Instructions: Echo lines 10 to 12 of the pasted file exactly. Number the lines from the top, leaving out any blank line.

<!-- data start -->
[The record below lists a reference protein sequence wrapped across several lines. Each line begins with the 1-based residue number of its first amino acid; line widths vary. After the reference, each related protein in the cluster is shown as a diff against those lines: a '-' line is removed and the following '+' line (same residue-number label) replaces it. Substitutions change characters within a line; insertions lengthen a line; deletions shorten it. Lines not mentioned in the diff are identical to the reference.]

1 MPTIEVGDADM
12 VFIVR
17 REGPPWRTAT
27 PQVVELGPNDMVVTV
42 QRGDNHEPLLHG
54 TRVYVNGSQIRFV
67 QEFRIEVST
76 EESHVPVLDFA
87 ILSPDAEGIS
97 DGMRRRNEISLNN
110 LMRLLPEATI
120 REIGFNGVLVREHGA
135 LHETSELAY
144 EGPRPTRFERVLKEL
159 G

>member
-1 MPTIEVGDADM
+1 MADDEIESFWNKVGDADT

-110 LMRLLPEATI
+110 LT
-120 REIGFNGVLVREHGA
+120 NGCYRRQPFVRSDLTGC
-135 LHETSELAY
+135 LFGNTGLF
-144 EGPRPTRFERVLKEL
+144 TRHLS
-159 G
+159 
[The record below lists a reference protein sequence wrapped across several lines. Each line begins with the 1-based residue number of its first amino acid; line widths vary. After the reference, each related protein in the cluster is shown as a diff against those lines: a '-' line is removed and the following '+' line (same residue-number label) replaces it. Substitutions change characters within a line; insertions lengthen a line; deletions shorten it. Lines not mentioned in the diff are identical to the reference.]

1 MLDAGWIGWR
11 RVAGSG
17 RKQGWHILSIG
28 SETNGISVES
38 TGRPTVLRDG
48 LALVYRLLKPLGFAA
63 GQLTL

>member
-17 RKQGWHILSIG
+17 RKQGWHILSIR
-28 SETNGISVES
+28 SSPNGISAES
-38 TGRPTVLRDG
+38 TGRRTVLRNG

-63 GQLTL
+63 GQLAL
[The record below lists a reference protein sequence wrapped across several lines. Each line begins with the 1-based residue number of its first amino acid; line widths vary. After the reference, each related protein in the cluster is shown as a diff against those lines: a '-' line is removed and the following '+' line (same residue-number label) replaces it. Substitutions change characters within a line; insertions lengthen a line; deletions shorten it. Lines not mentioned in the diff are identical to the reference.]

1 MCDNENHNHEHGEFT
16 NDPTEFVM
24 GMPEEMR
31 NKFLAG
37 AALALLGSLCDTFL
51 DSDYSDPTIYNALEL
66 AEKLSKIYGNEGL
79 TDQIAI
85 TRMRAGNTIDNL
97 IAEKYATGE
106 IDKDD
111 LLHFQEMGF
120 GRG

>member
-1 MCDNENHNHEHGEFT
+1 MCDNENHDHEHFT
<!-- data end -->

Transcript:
87 ILSPDAEGIS
97 DGMRRRNEISLNN
110 LMRLLPEATI